I knew what he meant. Both of us had grown up in Franco’s Spain. We were products of a culture that vanished almost overnight with Franco’s death in 1975 and the ensuing coronation of Juan Carlos, the implementation of a parliamentary monarchy and the ratification of a constitution in 1978 that re-instituted numerous civil rights that had been suppressed during the dictatorship. Paco and I had grown up in a tightly controlled society that younger Europeans can’t even conceptualize, in the legal grip of a fascist government (I felt this even though I was born a U.S. citizen, as while I lived in Spain I was completely Spanish-identified) and in cultural thrall to the Catholic Church. What we were paying our respects to by standing up was not necessarily a Catholic Church ritual, but an emotional engagement we had once had with that ritual and symbol. That engagement was characterized by the way we struggled with the mental bonds it imposed but also with the sense of wonder and sublime it inspired in us.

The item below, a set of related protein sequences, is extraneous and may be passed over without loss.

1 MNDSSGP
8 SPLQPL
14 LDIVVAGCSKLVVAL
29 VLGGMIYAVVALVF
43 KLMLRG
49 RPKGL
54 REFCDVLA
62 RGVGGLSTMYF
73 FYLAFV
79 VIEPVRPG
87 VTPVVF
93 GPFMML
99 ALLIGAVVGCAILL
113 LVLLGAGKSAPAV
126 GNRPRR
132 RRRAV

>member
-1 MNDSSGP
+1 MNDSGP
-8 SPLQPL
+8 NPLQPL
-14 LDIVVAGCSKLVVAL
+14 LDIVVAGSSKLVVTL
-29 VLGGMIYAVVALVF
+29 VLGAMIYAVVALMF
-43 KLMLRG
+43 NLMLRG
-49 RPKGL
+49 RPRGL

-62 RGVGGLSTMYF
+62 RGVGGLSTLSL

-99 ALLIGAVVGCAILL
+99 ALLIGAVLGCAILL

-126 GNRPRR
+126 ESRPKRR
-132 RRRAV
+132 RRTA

Even though neither of us had practiced our religion in years, we still felt all this, this lost world, tugging at us. That’s why Paco had organized that academic pilgrimage, and that’s why I had come, and that’s where the idea for this novel was born.

Of course, Medieval Romances went out of style a few hundred years ago; Cervantes famously skewered the form in his Don Quixote, making it impossible for anyone else to write a Romance without tongue firmly in cheek.  But as my teacher pointed out, Romance is still what people want to read, what they long for, and what they were denied. Magical Realism, especially the work of authors like Gabriel Garcia Marquez showed the way for authors like Michael Chabon, Tolkien or J.K. Rowling. Literary Romance now lives with us in hybrid form, cross-bred with science fiction, fantasy, or in my case, the historical novel.

I’ll be chronicling my progress on The Road to Santiago on this blog, along with other thoughts on writing.